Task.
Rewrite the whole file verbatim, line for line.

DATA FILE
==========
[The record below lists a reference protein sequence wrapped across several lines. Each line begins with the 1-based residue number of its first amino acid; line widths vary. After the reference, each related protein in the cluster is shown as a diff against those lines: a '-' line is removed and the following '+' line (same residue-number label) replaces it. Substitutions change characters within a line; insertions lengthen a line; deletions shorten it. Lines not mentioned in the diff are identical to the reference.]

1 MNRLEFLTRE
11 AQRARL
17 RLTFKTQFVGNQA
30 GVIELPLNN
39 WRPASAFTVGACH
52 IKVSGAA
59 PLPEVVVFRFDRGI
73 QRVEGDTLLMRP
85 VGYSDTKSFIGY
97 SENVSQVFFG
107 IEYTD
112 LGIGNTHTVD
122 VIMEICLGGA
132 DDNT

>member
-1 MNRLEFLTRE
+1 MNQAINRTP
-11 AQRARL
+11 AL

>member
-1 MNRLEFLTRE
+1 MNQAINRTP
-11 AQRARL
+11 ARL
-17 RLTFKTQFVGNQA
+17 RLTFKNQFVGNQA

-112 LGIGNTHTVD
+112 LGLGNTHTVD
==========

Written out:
[The record below lists a reference protein sequence wrapped across several lines. Each line begins with the 1-based residue number of its first amino acid; line widths vary. After the reference, each related protein in the cluster is shown as a diff against those lines: a '-' line is removed and the following '+' line (same residue-number label) replaces it. Substitutions change characters within a line; insertions lengthen a line; deletions shorten it. Lines not mentioned in the diff are identical to the reference.]

1 MNRLEFLTRE
11 AQRARL
17 RLTFKTQFVGNQA
30 GVIELPLNN
39 WRPASAFTVGACH
52 IKVSGAA
59 PLPEVVVFRFDRGI
73 QRVEGDTLLMRP
85 VGYSDTKSFIGY
97 SENVSQVFFG
107 IEYTD
112 LGIGNTHTVD
122 VIMEICLGGA
132 DDNT

>member
-1 MNRLEFLTRE
+1 MNQAINRTP
-11 AQRARL
+11 AL

>member
-1 MNRLEFLTRE
+1 MNQAINRTP
-11 AQRARL
+11 ARL
-17 RLTFKTQFVGNQA
+17 RLTFKNQFVGNQA

-112 LGIGNTHTVD
+112 LGLGNTHTVD